Whenever discussions about the need for the Equal Rights Amendment come up, my mind immediately goes to this clip from “The West Wing” of Republican Ainsley Hayes discussing her opposition. And Ainsley makes some good points about being protected by the 14th Amendment. There are also plenty of laws on the books like the Equal Pay Act of 1963 and the Civil Rights Act of 1964, both of which banned discrimination on the basis of sex. Most recently, the ban against women in combat roles, which the ERA would have ended, has been lifted by the military. There’s still more work to be done, but given all the steps in the right direction, do we still need an Equal Rights Amendment?

In my opinion, sort of. In our current climate, I find it’s more imperative than ever to make it clear that women are entitled to the same protection as men under the United States Constitution, for two very specific reasons. First, we hear about new laws on a regular basis seeking to place limits on the right to privacy granted to women under the Equal Protection Clause in the landmark decision Roe v. Wade. That right to privacy is being chiseled away in states that now require an invasive trans-vaginal ultrasounds in order to obtain a legally protected abortion. If this right can be taken away, should women be worried about all their other rights as well?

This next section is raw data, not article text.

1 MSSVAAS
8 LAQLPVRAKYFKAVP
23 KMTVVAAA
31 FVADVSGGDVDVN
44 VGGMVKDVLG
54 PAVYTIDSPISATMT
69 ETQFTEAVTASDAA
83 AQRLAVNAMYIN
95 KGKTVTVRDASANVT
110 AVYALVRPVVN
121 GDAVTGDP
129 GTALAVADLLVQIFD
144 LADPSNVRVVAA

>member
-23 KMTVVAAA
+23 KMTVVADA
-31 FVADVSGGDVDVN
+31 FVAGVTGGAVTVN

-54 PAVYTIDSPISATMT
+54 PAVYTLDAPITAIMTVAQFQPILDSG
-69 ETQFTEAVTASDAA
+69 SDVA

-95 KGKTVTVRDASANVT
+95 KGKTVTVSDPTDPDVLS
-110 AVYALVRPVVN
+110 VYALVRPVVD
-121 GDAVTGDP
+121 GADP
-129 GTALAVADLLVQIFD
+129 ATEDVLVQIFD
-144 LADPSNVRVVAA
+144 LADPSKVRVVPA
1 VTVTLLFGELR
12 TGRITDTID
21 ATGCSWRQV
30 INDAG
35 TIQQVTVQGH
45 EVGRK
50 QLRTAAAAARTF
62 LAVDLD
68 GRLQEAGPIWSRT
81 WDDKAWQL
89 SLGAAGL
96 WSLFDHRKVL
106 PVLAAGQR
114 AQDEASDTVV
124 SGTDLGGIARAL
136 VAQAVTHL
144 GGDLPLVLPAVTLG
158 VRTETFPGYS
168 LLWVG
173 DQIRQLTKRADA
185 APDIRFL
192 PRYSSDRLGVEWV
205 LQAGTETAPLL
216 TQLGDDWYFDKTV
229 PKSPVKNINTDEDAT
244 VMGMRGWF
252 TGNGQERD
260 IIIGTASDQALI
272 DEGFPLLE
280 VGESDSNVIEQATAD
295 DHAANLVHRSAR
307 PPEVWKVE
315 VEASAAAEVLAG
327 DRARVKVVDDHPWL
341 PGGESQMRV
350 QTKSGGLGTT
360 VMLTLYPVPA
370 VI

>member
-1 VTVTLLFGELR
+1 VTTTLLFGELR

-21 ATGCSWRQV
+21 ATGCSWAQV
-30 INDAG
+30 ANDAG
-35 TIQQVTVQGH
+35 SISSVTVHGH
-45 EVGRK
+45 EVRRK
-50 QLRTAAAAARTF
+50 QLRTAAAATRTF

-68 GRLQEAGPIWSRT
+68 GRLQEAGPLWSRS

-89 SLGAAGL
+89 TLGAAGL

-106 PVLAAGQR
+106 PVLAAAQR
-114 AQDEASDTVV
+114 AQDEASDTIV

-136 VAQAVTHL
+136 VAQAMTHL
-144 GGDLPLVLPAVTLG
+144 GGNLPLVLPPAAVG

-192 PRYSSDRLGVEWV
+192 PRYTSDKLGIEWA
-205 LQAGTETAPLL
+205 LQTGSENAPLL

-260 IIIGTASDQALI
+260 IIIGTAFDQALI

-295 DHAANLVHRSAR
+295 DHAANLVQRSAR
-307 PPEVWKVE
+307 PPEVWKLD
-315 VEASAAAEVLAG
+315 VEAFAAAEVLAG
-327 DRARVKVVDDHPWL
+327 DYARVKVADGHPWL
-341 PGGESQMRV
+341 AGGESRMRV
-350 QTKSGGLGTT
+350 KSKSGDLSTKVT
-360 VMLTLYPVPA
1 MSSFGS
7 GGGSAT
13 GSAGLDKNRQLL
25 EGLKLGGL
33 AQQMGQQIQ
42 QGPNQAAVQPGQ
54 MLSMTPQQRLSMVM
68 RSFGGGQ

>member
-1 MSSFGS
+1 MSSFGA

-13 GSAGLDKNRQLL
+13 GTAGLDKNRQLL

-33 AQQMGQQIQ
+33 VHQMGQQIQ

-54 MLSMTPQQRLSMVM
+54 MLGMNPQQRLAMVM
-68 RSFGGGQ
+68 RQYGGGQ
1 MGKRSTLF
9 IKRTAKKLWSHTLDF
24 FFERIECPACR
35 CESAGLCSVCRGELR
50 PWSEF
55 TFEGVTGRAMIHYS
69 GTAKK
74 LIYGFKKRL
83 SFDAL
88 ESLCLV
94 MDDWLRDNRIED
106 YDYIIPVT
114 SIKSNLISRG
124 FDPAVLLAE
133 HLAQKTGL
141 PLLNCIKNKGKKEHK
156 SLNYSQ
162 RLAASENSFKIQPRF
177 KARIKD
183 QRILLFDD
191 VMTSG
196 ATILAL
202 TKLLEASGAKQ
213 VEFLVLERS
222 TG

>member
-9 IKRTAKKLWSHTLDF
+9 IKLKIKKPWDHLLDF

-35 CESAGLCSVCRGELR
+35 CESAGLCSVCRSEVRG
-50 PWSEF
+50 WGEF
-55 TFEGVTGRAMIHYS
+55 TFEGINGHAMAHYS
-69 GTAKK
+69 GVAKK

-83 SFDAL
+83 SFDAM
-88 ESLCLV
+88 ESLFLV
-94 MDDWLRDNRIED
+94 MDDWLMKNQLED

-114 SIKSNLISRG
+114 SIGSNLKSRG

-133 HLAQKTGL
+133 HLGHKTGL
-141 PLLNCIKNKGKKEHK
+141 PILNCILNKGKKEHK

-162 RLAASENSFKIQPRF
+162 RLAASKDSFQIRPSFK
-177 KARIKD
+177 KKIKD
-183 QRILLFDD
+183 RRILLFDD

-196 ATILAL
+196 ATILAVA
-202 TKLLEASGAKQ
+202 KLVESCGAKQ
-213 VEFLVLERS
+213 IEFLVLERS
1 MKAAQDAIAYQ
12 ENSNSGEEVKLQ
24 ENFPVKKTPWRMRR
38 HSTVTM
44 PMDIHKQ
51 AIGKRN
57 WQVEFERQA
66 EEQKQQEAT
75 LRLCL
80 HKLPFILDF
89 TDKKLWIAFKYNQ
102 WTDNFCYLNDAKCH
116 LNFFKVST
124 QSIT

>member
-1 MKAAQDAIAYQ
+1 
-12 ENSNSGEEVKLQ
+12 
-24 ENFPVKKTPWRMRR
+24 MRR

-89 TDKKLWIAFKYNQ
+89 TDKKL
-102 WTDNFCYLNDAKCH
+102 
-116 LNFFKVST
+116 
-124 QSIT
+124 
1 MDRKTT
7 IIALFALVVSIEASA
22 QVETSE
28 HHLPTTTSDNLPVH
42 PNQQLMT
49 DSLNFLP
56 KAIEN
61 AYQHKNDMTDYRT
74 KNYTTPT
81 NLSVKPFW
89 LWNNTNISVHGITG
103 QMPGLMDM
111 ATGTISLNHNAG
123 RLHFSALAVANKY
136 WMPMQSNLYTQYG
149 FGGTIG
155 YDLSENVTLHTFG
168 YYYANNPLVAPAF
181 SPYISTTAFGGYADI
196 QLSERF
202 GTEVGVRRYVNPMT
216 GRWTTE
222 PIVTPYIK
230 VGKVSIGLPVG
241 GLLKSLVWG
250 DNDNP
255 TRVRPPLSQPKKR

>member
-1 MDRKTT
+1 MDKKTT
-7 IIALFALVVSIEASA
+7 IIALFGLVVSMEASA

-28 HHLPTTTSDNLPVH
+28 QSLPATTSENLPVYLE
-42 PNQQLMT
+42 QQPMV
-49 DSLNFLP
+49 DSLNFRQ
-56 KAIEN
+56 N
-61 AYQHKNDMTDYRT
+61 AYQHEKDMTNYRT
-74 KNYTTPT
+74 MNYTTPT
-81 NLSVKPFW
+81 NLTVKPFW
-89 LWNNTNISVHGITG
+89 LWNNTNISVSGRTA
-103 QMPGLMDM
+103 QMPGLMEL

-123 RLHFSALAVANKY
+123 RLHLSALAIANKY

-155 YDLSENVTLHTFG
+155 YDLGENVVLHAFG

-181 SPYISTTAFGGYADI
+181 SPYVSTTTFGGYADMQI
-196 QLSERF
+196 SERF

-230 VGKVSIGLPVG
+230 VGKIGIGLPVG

But more importantly, we need to make clear that the Constitution applies to us all because there are justices on the current Supreme Court who believe in interpreting the Constitution based on the original intent of the framers. And the original intent of the 14th Amendment was not to protect women. In an interview in 2011, Justice Antonin Scalia said this about equal protection in the Constitution: